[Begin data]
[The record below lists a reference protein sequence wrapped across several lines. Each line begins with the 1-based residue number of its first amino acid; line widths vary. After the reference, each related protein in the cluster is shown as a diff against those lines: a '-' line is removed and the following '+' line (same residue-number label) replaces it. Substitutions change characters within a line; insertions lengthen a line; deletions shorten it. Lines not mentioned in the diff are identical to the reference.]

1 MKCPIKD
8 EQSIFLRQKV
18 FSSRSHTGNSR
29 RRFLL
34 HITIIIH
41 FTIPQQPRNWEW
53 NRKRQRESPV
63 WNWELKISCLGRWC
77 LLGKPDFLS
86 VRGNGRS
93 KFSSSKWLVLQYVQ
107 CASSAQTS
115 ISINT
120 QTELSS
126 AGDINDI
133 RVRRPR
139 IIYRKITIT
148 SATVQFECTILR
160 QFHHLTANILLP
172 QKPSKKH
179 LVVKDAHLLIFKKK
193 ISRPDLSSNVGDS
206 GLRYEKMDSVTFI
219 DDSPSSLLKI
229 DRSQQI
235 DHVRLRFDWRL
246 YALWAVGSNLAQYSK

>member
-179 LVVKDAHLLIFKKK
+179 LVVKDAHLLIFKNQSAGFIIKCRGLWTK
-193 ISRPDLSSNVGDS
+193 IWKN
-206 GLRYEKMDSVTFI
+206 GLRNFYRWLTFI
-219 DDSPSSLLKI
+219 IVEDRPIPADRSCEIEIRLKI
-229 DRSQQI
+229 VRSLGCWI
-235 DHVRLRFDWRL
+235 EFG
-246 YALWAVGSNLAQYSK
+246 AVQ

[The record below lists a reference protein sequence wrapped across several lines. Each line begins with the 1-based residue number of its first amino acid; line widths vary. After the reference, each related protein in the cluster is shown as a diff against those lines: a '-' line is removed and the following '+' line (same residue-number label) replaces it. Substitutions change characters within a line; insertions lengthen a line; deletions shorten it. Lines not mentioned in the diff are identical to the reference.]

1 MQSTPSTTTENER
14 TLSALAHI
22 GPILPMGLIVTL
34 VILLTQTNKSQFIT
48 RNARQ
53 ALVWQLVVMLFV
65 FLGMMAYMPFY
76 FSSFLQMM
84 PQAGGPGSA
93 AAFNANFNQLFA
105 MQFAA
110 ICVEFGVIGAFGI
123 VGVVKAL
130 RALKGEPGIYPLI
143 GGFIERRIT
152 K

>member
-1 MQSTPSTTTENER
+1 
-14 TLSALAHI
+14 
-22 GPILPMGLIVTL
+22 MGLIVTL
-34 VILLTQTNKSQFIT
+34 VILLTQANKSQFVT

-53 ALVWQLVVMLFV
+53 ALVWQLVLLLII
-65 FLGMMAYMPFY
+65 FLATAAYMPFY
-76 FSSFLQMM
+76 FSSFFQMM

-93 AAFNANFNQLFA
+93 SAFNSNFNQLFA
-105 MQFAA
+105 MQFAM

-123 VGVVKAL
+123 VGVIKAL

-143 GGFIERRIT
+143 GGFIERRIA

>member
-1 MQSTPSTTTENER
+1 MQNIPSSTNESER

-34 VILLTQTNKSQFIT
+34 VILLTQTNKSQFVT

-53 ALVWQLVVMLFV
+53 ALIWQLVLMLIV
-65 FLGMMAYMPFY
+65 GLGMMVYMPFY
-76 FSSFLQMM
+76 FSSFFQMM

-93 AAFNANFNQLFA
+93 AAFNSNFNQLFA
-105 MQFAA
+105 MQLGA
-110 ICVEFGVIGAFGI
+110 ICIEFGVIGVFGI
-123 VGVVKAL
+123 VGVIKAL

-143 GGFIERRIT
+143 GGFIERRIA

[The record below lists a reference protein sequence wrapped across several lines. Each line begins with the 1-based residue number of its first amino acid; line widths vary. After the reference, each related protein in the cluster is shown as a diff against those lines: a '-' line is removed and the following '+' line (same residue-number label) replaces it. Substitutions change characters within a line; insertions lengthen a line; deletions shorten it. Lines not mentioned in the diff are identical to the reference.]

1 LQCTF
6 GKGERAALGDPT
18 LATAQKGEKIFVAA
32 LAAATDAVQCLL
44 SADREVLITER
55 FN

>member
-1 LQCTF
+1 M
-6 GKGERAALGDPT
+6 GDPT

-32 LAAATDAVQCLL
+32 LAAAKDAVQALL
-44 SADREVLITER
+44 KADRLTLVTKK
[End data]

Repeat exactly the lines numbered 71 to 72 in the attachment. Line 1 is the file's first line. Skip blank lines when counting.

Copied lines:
+53 ALVWQLVLLLII
-65 FLGMMAYMPFY